Legend has it that more than 2,000 years ago, Chu Yuan, a poet, warrior and loyal aide to a Chinese emperor, was banished after the ruler died. Chu Yuan could not win favor in the new court, so one day, in despair, he threw himself into the Mi Lo River. When his devoted followers learned of his death, they rushed to their boats and searched for his body, beating their paddles on the water and banging drums and gongs to frighten the fish and evil creatures away.
That incident launched the watery sport of dragon-boat racing, which has since gone global. And while Sloan Lake isn't exactly a Chinese river, it was a fitting setting for Colorado's inaugural dragon-boat races, which drew more than 15,000 spectators last summer. Organizers from Denver's Asian community are expecting close to 25,000 people at this year's Colorado Dragon Boat Festival on August 18.
The day's main events are the races -- one-on-one contests that usually last less than a minute -- to honor Yuan's spirit. But before that, Buddhist monks must rouse the mythic creatures with the "Awakening of the Dragon" ceremony. "Dragons are spirits, so the monks dot the [boats'] eyelids to bring them to life," explains Gil Asakawa, one of the festival's organizers. "It's very moving and symbolic." In Asian culture, the dragon is a symbol of nobility, dignity and power.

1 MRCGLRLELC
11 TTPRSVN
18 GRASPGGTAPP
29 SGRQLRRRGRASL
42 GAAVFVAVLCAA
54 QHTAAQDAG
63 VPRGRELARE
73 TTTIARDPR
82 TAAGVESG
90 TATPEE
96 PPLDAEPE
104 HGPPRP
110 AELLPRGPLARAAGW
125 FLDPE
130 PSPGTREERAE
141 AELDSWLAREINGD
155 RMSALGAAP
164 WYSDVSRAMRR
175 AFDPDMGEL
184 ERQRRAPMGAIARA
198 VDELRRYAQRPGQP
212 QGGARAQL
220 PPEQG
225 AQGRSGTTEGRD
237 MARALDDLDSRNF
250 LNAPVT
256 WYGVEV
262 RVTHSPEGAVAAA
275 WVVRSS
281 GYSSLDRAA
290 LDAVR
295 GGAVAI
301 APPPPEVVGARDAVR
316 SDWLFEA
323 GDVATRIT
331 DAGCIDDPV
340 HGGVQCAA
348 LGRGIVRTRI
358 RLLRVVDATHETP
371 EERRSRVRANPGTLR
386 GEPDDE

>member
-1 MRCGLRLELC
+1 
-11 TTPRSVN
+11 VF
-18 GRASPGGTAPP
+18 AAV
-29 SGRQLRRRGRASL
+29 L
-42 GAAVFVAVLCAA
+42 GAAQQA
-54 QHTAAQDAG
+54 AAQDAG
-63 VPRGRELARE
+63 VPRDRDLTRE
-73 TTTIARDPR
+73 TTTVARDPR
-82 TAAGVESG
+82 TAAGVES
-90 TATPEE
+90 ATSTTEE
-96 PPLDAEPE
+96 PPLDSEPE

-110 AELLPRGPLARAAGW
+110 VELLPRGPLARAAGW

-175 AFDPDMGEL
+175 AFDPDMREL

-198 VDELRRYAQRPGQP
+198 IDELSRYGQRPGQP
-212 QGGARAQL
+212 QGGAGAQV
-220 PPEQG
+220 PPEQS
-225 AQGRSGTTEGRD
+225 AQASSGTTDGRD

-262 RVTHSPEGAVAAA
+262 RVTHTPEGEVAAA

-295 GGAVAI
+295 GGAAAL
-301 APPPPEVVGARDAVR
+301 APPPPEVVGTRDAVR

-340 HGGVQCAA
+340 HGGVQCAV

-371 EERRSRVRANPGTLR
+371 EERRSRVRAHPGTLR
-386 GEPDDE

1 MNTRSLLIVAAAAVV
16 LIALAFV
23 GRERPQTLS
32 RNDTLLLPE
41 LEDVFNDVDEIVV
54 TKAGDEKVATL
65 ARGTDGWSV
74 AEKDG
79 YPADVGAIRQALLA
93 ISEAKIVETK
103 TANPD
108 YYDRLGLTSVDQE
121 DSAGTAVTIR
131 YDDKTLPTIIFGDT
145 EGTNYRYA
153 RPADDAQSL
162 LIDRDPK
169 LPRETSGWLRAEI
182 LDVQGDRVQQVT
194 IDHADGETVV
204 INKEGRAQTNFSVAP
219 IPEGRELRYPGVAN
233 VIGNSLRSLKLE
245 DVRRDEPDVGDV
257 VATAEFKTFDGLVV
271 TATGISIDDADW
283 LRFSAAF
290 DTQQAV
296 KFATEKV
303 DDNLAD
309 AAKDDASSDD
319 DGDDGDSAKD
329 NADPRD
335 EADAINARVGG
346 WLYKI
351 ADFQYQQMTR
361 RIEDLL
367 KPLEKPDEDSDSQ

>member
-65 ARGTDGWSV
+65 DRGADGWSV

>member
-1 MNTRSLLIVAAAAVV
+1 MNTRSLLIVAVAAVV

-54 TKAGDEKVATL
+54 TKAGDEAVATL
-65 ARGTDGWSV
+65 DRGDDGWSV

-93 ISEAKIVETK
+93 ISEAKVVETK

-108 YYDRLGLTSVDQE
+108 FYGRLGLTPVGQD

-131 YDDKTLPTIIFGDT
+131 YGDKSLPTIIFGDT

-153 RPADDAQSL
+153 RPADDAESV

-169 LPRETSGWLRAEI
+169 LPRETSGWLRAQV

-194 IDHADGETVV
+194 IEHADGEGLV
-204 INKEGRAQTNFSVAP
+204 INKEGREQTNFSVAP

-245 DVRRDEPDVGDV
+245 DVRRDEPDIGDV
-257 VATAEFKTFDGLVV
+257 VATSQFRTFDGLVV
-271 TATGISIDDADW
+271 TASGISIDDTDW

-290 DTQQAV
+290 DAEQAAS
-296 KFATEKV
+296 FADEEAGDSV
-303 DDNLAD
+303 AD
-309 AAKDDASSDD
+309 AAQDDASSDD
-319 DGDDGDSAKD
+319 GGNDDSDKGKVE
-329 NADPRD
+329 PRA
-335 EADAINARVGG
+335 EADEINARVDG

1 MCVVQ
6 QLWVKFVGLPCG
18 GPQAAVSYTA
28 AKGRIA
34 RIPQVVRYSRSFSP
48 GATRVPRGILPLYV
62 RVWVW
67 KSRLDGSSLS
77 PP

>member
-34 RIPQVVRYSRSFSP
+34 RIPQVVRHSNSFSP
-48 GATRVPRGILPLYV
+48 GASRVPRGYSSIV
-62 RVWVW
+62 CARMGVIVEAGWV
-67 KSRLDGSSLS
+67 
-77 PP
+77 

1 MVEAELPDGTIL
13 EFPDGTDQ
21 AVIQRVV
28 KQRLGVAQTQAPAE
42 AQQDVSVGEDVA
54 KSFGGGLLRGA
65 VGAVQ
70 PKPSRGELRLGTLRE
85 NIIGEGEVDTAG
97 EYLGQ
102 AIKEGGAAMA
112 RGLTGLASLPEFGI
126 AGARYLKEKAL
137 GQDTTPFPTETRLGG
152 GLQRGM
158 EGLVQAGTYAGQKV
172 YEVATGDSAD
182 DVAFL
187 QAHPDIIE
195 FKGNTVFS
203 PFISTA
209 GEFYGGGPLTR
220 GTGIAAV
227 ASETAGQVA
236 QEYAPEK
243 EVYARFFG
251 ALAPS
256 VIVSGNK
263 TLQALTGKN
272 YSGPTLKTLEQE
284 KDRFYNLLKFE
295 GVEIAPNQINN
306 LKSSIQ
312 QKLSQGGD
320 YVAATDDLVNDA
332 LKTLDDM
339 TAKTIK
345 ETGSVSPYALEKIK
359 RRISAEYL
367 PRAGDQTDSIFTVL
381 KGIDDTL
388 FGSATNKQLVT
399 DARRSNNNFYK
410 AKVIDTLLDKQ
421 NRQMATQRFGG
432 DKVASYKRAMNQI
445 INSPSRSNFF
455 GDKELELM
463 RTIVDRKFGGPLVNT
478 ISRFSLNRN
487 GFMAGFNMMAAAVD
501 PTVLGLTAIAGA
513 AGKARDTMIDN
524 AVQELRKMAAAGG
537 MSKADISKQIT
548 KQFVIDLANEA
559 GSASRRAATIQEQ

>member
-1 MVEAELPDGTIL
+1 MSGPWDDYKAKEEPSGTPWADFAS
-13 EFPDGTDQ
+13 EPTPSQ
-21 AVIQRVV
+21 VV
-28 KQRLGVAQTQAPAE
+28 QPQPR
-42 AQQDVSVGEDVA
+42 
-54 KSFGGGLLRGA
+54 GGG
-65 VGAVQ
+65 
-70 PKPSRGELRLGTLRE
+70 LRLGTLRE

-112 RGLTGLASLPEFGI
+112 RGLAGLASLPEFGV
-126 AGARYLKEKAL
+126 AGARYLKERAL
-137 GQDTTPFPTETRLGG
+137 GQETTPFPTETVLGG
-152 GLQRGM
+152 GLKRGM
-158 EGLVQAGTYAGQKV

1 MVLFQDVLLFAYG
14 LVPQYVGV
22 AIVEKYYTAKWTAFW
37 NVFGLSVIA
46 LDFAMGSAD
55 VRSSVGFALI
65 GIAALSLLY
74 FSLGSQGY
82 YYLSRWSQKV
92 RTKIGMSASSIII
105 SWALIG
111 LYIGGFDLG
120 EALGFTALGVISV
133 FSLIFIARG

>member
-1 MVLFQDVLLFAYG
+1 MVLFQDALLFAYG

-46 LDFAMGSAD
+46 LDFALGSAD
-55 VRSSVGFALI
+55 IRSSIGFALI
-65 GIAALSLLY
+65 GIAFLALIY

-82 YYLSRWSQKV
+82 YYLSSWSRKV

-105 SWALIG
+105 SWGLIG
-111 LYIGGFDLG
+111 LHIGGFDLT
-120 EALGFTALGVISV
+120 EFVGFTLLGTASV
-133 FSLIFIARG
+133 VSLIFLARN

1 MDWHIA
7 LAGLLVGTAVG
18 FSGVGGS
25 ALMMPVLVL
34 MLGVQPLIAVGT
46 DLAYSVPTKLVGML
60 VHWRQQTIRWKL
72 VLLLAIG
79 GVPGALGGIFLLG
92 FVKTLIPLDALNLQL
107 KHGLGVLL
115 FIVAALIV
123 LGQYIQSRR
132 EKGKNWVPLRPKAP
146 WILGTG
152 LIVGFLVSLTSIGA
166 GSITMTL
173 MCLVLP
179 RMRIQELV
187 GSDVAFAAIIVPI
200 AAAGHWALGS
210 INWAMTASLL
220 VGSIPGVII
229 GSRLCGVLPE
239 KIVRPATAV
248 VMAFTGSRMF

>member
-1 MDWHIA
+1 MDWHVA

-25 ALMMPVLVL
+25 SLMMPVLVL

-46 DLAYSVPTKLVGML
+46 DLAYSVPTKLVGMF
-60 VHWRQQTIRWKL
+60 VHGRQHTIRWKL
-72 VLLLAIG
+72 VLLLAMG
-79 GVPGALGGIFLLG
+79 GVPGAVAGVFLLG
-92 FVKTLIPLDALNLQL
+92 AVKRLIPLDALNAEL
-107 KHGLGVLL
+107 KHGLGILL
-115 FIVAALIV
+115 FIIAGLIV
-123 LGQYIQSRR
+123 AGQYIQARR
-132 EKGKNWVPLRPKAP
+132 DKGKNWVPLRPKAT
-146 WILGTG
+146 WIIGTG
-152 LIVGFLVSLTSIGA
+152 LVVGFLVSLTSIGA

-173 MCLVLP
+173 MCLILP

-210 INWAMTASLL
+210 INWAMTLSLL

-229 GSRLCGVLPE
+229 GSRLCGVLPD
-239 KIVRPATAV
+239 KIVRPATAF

Colorado Dragon Boat Festival
Sloan Lake Park
August 18, 9 a.m.- 7:30 p.m.
Races start at 12 p.m., free
There will be 32 teams participating -- twice as many as last year. Each team has eighteen paddlers, a drummer to synchronize the strokes and keep time, and one flag-catcher to hang off the bow and capture the flag at the finish line of the 250-meter course.
"Last year there was a photo finish," says Asakawa. "We had to do an instant replay. Good thing there were a bunch of people videotaping on the shore."
Members of the Colorado Mongolian Project team, which won the first victory cup, are training hard to protect their title.
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"Last year we had no idea how to participate. We didn't even know how to put on the life jackets," says the coach, Altbish Dashzeveg. "This year we know more what to do. We need more fit people." Dashzeveg, who is dieting to get his weight down, moved to Denver from Ulan Bator, Mongolia, almost two years ago. He hadn't raced before.
The four forty-foot dragon boats -- their ends carved and painted to resemble a dragon's head and tail -- are supplied by the American Dragon Boat Association, an arm of the U.S. Dragon Boat Federation, which organizes races nationwide. According to Dubuque's Gary Carsten, president of the USDBF, there are about 500 competitive dragon-boat teams around the country.
"It's a lot bigger that you might think," says Carsten. "We eventually want to bring this to the Olympic Games."
To honor other Asian traditions, the day also features cultural performances such as Chinese lion dancing and Japanese taiko drumming, as well as an Asian marketplace with food and crafts. Back out on the water, Dashzeveg will probably be yelling orders at his teammates, whom he calls soldiers. "It has to be like a military operation to get everybody to row at the exact same time," he says determinedly. "We will hopefully defend our championship."